A Pilot Trial of Itraconazole Pharmacokinetics in Patients With Metastatic Breast Cancer
Recruitment status was Active, not recruiting
Cancer cells need to be able to make new blood vessels in order to keep growing. This is called angiogenesis. In a laboratory setting, the drug itraconazole was shown to help stop the growth of new blood vessels (anti-angiogenesis). It is hoped that itraconazole will prevent new blood vessels from forming in humans too.
The purpose of this study is to look at how the body processes and breaks down itraconazole (called pharmacokinetics). This study will also measure markers in your blood to see if itraconazole stops new blood vessels from forming. The safety of itraconazole will also be tested to see what effects (good and bad) it has on you and your breast cancer.
|Study Design:||Allocation: Non-Randomized
Endpoint Classification: Pharmacokinetics Study
Intervention Model: Single Group Assignment
Masking: Open Label
Primary Purpose: Treatment
|Official Title:||A Pilot Trial of Itraconazole Pharmacokinetics in Patients With Metastatic Breast Cancer|
- To determine the pharmacokinetics (PK) of oral itraconazole in patients with MBC by measuring trough plasma levels at steady state and to correlate measures of angiogenesis with plasma levels of itraconazole and its active metabolite hydroxyitraconazole. [ Time Frame: Baseline through week 4 ] [ Designated as safety issue: No ]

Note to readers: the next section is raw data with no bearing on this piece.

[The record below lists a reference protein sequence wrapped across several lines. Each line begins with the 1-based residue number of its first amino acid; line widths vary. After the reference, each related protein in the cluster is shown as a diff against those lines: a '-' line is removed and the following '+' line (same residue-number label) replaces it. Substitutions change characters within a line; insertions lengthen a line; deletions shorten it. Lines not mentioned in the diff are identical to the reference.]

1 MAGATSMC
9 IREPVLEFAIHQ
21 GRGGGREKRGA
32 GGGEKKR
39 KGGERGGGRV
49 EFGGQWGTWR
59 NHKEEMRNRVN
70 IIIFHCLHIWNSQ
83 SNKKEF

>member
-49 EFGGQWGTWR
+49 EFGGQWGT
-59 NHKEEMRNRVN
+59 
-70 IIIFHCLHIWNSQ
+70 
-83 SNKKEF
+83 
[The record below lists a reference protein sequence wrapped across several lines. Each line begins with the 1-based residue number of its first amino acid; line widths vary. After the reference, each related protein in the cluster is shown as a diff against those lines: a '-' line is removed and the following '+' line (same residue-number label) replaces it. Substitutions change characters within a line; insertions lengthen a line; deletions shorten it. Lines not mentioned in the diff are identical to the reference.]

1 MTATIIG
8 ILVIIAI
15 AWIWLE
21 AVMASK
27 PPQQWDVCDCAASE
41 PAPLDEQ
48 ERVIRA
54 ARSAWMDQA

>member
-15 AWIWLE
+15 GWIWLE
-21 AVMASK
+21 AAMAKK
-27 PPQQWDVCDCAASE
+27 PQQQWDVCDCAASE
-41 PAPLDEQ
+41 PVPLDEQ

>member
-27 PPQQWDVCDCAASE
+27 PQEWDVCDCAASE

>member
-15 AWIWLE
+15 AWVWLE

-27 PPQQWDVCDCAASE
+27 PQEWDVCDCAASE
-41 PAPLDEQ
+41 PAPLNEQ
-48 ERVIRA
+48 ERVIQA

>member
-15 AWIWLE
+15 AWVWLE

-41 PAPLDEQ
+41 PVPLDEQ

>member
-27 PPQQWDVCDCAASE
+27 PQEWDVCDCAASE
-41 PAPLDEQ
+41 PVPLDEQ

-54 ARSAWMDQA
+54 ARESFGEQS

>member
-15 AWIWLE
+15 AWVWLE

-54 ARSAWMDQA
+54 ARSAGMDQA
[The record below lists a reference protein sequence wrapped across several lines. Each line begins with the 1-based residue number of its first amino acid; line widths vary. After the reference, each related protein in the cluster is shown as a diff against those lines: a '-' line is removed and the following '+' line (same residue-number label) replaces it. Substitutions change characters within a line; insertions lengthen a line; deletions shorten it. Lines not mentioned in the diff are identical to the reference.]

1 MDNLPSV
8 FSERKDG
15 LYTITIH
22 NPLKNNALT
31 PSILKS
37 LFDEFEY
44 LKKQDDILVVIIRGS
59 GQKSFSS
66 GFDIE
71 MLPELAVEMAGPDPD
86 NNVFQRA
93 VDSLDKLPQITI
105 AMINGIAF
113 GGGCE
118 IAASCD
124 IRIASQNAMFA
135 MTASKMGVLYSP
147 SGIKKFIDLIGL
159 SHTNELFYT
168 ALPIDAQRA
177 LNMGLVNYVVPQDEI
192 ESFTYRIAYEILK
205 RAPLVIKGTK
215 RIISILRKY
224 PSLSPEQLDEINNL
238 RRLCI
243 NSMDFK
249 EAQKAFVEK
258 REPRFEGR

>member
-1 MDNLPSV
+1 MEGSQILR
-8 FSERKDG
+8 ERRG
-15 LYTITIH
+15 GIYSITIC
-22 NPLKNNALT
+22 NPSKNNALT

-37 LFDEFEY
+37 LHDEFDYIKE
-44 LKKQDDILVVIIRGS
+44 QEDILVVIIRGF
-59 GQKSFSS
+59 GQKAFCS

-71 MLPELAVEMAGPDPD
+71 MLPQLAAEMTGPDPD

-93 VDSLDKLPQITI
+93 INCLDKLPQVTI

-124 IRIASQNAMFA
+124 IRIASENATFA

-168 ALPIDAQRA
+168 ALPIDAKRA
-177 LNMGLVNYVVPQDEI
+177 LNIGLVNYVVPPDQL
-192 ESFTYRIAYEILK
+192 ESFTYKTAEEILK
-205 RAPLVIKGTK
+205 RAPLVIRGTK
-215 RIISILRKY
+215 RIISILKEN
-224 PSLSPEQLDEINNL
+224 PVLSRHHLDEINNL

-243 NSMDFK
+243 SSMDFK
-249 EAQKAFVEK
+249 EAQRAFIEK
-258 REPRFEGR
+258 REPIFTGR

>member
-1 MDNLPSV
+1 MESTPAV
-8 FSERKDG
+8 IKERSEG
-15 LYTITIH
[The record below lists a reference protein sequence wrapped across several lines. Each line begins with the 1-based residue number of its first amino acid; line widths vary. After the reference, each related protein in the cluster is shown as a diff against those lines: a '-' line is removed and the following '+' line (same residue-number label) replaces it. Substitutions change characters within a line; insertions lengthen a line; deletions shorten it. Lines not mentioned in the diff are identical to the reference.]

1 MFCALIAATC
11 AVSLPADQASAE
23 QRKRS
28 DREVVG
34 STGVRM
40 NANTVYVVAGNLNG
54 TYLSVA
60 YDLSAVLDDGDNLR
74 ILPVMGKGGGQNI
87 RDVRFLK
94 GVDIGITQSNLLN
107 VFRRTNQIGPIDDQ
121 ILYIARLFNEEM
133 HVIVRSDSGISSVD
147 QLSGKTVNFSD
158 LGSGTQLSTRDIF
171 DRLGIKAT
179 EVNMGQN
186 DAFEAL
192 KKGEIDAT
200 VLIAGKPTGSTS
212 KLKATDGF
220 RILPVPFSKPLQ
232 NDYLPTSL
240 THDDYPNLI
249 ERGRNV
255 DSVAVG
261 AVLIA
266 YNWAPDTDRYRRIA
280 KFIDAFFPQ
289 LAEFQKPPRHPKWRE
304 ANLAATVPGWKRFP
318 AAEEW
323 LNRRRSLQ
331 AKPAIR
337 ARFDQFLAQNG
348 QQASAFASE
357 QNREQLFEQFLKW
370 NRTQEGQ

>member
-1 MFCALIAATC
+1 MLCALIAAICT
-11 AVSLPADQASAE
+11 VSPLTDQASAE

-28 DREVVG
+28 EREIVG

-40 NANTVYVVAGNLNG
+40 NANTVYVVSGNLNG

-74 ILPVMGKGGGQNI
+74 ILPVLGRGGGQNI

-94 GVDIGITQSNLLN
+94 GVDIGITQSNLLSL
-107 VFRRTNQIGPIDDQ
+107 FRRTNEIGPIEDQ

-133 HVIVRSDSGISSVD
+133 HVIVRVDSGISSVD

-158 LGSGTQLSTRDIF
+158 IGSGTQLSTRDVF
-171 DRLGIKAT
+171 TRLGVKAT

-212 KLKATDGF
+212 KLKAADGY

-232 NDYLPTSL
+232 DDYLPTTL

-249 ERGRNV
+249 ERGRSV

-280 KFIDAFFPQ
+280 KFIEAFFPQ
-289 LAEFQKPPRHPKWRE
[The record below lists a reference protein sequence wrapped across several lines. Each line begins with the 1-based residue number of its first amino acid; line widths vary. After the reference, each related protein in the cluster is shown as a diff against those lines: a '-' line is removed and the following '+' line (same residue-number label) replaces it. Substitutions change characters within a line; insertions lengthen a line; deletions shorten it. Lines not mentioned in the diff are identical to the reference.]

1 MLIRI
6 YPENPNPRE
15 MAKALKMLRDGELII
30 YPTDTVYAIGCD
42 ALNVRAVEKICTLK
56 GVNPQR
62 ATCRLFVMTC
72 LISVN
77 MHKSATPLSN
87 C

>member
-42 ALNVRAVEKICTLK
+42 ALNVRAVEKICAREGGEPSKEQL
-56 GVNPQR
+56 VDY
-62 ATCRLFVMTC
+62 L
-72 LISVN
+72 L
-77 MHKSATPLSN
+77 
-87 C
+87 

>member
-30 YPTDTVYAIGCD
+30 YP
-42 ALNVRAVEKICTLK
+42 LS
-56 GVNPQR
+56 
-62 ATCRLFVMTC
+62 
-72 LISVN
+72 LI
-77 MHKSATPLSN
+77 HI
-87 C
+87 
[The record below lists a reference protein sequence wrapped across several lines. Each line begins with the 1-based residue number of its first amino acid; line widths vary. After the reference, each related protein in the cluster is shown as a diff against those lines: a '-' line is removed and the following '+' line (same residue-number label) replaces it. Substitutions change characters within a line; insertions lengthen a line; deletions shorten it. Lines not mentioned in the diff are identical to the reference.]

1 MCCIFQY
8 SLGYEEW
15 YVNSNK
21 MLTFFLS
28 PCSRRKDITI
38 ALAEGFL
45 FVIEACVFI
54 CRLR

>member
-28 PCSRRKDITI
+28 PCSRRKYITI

|Study Start Date:||November 2008|
|Estimated Study Completion Date:||February 2014|
|Primary Completion Date:||February 2012 (Final data collection date for primary outcome measure)|
Patients will receive oral itraconazole 200mg a day until disease progression.
oral itraconazole 200mg a day until disease progression or unacceptable toxicities.
Please refer to this study by its ClinicalTrials.gov identifier: NCT00798135
|United States, Indiana|
|Indiana University Melvin and Bren Simon Cancer Center|
|Indianapolis, Indiana, United States, 46202|
|Principal Investigator:||Kathy Miller, MD||Indiana University Melvin and Bren Simon Cancer Center|